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U.N. verifies closure of North Korean nuclear facilities

  • Story Highlights
  • U.N. verifies North Korea has closed all five of its major nuclear facilities
  • Shutdown is a milestone in efforts to end N. Korea's nuclear weapons programs
  • Negotiators gathered in Beijing for six-party talks on N. Korea's nuclear weapons
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(CNN) -- United Nations inspectors have confirmed that North Korea has closed all of its nuclear facilities at its Yongbyon nuclear complex, the head of the U.N. nuclear watchdog agency told reporters Wednesday.

The report came as negotiators met in Beijing for the latest round of six-party talks on North Korea's nuclear talks.

The participants are the two Koreas, the United States, China, Japan and Russia.

"We now verified that all five nuclear facilities has been shut down and that appropriate measures have been put in place including sealing some of these facilities," International Atomic Energy Agency chief Mohamed ElBaradei told reporters in Kuala Lumpur, Malaysia.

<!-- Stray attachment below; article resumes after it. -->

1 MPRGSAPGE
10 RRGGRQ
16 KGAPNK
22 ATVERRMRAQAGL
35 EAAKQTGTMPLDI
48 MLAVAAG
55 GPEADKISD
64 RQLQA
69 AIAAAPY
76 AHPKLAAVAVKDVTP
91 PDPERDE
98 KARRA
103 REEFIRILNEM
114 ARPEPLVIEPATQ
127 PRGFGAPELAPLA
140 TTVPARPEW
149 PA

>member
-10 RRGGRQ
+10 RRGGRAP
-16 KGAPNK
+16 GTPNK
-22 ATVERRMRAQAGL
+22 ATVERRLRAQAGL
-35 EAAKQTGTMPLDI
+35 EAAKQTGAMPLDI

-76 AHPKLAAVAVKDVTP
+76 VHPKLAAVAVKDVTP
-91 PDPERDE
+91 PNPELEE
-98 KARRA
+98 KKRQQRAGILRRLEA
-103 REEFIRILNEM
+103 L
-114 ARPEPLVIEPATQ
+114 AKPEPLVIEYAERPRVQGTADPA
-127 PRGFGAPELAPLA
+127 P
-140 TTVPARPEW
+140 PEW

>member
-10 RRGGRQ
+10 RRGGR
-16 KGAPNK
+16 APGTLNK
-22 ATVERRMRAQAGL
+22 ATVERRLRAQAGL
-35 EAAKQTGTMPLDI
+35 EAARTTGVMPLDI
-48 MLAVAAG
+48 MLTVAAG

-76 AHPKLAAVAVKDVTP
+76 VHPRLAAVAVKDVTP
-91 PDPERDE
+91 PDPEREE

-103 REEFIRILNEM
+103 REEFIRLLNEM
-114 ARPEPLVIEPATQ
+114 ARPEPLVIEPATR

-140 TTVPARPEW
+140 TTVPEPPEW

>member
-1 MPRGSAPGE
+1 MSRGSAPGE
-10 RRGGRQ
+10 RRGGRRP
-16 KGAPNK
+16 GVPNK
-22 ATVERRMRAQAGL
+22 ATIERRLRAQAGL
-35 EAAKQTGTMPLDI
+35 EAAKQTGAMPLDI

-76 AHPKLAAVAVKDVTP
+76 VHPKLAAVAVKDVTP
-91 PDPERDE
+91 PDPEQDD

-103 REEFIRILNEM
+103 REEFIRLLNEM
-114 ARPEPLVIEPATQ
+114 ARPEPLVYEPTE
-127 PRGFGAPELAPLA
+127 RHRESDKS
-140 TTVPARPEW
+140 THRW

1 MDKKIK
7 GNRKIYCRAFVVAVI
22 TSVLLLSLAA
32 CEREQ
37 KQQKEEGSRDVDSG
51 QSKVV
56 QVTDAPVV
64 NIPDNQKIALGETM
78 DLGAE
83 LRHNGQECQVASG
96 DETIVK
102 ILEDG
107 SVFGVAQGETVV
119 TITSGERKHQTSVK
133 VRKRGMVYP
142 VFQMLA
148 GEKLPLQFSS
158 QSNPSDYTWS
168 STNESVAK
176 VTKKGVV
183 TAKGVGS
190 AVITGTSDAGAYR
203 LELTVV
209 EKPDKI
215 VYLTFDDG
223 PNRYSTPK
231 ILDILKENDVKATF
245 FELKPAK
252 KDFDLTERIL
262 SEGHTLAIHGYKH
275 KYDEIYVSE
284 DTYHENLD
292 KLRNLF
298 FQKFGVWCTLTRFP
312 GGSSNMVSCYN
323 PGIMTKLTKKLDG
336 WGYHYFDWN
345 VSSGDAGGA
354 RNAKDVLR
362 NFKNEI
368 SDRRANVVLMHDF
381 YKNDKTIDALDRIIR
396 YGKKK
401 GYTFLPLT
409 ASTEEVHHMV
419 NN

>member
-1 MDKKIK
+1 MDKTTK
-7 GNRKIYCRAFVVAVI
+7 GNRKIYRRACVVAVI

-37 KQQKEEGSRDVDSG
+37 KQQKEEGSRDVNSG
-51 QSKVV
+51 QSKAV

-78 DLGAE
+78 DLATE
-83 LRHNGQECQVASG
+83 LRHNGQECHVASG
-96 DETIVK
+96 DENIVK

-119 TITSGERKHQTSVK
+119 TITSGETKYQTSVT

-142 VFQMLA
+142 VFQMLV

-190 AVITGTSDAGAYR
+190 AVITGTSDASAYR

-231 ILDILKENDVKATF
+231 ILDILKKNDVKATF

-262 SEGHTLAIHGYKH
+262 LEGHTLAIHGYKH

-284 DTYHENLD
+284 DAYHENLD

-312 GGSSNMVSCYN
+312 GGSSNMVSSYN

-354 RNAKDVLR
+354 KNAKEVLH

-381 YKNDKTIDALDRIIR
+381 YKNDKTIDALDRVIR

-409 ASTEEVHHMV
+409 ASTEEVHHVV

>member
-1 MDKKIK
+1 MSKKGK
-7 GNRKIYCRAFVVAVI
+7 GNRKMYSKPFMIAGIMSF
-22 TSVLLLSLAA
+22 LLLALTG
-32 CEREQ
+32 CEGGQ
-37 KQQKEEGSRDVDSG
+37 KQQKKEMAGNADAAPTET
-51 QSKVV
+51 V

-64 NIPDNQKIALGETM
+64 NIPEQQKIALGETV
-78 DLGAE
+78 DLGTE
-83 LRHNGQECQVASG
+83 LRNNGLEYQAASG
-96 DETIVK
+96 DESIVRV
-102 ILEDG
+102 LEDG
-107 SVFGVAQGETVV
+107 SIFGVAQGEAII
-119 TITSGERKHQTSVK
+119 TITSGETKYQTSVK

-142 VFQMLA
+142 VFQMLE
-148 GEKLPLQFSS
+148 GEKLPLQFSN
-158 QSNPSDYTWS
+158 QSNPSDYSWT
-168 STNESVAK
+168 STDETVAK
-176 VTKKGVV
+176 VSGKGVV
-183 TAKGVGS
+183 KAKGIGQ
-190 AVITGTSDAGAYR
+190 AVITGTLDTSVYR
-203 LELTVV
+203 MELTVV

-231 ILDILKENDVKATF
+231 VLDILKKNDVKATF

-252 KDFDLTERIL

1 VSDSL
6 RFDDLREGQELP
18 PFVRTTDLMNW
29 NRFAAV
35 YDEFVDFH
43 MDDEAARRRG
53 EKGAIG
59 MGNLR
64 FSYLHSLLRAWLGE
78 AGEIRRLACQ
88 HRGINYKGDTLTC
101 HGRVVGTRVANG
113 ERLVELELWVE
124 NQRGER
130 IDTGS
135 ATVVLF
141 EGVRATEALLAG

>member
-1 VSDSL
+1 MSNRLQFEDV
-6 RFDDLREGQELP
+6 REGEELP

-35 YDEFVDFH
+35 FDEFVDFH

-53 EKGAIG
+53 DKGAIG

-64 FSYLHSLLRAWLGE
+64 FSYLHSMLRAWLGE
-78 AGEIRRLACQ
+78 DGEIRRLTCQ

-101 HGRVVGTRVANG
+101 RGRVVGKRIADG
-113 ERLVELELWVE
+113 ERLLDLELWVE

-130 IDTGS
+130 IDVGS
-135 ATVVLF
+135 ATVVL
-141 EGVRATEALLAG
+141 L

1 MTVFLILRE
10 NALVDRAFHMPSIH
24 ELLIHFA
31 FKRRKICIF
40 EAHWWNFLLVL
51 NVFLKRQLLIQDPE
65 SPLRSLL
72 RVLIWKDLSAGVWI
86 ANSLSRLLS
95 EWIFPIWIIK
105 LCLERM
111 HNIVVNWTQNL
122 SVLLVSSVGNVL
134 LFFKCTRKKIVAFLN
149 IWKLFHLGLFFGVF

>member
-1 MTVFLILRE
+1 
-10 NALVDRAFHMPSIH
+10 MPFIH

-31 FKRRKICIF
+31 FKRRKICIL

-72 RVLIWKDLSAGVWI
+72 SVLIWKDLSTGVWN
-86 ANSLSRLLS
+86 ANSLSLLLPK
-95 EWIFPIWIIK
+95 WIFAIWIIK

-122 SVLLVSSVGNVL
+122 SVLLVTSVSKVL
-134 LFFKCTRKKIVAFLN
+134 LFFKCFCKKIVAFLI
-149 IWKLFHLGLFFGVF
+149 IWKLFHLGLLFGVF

"We expect that in the next few weeks we will continue to apply necessary monitoring and verification measures, so all the five facility right now are shut down and we verified that."

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Earlier in the week, the nuclear watchdog verified North Korea's shutdown of its nuclear reactor at Yongbyon.

The other nuclear facilities at the site include a spent fuel reprocessing facility, a fuel fabrication plant, a radio-chemical laboratory and a reactor under construction.

U.N. inspectors must still seal the nuclear facilities and install closed-circuit TV to monitor them.


As part of an agreement struck in February, North Korea agreed to begin closing down its Yongbyon reactor -- a crucial first step towards ending the secretive regime's atomic arms program -- in exchange for $300 million in energy and financial aid.

The framework for that agreement was laid out in September 2005. E-mail to a friend E-mail to a friend

CNN's Sohn Jie-Ae in Seoul contributed to this report.

All About North KoreaYongbyonNuclear Proliferation

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